In May 2019, the The Guardian made an important decision when it decided to stop using the neutral terms “climate change” and “global warming” and start using terms that more accurately reflect what’s going on—“climate emergency” and “climate crisis.”
The move prompted reflection inside Canada’s own CBC. After a careful rethink of its policy, Paul Hambleton, director of journalistic standards at the broadcaster, announced that these more disturbing phrases to describe the climate predicament could “sometimes” be used. But he warned that they had “the whiff of advocacy” and Canada’s public broadcaster had to avoid “journalism that crosses into advocacy.”
So, while the world continues to fast-forward on a path to catastrophe for humankind—and there is really only about a decade left to change course—the CBC blithely insists on maintaining some silly notion of journalistic objectivity—as if it were dealing with a topic for which there are competing biases that must be weighed.
Let’s hear the pros and cons of human extinction.
This is a perfect example of what Seth Klein calls “the new climate denialism,” in his powerful and important new book A Good War: Mobilizing Canada for the Climate Emergency.
Under the old climate denialism political leaders and business commentators simply denied the scientific facts of global warming.
Under the new denialism, political leaders and business types claim they understand and accept the science. But they remain in denial when it comes to action, imposing measures that are far short of what’s needed if we are actually going to deal with the looming disaster.
And so, at a time when half-baked measures are accepted as progress, our public broadcaster, fearful of emitting the slightest whiff of advocacy, avoids using words that accurately reflect what’s going on but risk offending the fossil fuel industry and its political allies.
This is, of course, an illustration of how badly the CBC has failed to be an independent, public-interest media source rather than merely a copy-cat version of our privately-owned media with its fawning deference to the corporate world.
It also illustrates how the new denialism shapes the mainstream narrative, failing to properly inform us—to alarm us, for God’s sake—about how much danger we are truly in.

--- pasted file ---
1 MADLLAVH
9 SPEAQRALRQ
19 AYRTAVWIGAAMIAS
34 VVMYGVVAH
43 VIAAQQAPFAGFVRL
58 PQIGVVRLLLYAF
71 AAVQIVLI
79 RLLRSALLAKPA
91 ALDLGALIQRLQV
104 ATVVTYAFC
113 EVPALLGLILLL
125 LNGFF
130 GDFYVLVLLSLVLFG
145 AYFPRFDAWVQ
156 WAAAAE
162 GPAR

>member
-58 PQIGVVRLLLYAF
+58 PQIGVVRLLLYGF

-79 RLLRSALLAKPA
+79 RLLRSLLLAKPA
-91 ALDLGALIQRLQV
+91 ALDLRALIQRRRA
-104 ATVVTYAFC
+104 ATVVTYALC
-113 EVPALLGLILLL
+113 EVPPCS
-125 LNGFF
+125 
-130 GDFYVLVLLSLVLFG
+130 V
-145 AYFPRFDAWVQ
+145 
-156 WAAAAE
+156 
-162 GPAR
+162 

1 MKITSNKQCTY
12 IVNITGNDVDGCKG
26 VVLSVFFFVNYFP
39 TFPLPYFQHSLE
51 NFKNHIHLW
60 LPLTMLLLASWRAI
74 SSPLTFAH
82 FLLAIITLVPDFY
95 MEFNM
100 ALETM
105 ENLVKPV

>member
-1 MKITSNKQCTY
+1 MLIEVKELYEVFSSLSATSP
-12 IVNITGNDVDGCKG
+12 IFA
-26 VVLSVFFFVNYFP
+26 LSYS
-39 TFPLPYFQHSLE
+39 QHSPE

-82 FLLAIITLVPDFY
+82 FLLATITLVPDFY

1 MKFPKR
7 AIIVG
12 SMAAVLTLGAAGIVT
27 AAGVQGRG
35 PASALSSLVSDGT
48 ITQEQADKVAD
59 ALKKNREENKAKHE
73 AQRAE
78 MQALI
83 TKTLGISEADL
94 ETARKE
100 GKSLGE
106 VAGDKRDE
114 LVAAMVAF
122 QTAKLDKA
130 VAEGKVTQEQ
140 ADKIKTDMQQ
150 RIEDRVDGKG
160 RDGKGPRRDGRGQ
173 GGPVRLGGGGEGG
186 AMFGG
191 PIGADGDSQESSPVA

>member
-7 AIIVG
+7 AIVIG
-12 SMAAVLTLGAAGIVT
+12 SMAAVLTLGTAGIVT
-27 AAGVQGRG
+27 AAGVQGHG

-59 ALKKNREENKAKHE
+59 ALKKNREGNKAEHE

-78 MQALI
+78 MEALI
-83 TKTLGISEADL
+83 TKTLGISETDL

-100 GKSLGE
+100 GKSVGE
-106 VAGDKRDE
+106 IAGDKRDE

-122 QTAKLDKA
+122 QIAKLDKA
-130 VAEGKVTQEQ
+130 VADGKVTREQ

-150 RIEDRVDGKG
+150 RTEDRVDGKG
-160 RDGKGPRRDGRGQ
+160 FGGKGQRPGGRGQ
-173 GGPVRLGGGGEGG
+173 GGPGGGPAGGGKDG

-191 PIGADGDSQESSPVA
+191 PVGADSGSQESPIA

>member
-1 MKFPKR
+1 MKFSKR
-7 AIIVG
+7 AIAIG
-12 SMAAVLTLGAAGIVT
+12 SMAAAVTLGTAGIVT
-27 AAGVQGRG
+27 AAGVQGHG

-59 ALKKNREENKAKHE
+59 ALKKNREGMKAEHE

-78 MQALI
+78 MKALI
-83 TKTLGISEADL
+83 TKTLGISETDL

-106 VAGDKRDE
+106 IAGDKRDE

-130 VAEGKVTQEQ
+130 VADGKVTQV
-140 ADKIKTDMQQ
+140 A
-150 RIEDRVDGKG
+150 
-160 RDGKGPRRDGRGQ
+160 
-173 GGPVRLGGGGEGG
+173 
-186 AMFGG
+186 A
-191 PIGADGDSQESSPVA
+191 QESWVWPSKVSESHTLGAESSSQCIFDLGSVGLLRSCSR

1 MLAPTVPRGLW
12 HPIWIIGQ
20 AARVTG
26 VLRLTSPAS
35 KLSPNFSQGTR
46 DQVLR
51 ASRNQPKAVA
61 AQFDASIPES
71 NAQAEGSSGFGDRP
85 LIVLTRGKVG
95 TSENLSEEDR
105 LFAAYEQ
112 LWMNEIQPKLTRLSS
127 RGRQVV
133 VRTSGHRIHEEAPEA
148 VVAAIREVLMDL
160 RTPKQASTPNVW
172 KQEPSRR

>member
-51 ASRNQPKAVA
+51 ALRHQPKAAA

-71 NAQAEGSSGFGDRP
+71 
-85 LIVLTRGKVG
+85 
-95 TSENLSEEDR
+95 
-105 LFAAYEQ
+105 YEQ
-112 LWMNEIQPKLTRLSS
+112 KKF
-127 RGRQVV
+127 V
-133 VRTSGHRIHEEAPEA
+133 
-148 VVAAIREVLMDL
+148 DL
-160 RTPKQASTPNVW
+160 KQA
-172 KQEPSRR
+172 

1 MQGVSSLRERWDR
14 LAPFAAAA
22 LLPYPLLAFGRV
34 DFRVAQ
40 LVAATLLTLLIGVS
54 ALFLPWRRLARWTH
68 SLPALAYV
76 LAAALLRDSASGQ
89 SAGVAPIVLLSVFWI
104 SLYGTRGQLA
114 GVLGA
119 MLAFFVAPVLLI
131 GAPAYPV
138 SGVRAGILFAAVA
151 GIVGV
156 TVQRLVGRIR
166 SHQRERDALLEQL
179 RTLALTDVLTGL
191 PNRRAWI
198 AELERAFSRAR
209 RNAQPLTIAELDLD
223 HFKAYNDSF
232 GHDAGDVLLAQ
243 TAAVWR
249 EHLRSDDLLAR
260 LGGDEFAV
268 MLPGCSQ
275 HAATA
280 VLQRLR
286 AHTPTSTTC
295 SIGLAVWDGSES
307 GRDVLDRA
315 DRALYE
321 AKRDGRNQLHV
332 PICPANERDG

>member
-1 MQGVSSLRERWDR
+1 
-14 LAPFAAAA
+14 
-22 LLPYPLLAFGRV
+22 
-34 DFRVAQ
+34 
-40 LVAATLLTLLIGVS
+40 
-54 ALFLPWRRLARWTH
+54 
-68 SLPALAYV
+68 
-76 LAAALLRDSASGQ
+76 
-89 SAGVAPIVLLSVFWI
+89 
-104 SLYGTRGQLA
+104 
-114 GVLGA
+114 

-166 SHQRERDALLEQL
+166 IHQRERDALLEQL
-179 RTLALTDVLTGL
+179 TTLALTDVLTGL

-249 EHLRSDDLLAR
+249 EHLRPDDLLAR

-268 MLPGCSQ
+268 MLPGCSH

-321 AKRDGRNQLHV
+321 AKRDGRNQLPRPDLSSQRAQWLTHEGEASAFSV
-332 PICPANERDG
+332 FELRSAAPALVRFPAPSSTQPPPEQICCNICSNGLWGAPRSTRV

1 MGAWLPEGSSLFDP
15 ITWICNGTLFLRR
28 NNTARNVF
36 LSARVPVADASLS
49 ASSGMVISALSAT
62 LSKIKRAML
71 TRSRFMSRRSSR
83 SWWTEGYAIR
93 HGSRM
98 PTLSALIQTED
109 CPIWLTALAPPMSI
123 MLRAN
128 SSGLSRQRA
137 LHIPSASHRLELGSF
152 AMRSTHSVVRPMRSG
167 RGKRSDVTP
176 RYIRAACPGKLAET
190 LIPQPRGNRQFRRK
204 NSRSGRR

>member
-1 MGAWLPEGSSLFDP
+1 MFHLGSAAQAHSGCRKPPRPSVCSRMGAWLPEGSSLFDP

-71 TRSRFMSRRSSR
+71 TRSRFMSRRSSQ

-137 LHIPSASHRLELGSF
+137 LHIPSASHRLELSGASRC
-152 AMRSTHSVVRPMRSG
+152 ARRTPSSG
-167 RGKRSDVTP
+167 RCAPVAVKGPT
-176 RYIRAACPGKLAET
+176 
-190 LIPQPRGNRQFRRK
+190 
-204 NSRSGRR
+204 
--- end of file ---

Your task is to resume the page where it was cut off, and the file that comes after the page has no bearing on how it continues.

Klein’s book is an insightful exposé of the new climate denialism; it shows the true state of the emergency and Canada’s deeply inadequate response to it, and presents an inspiring and credible vision of what could be done.
Its central premise—that Canada should mobilize to fight the climate crisis just as it did to fight the Second World War—is not original, but Klein develops the case very effectively with lots of fascinating detail about Canada’s wartime experience and the many close parallels to today’s situation.
For instance, he notes that at the outset of World War II, Canadians were not gung-ho for war, indeed they were wary of becoming involved. But Prime Minister Mackenzie King didn’t let that discourage him from taking up the cause of fighting Hitler’s Germany. Instead, the King government launched a massive communications and mobilization effort to persuade Canadians of the vital importance of the task.
“They took the public where they needed to go,” Klein writes.
He compares this to the way today’s politicians—even ones who seem genuinely concerned about the climate crisis—are strangely hesitant and reluctant to push for the radical action needed to eliminate fossil fuels, apparently out of fear that the public isn’t ready.
Another factor behind this timidity is the reluctance of today’s leaders to confront Big Oil and its bombastic political supporters, particularly in Alberta. This fossil fuel lobby makes the argument that, by itself, Canada has little power to reduce global emissions, and, since some other countries aren’t doing their share, why should we compromise our economic prosperity to do our part?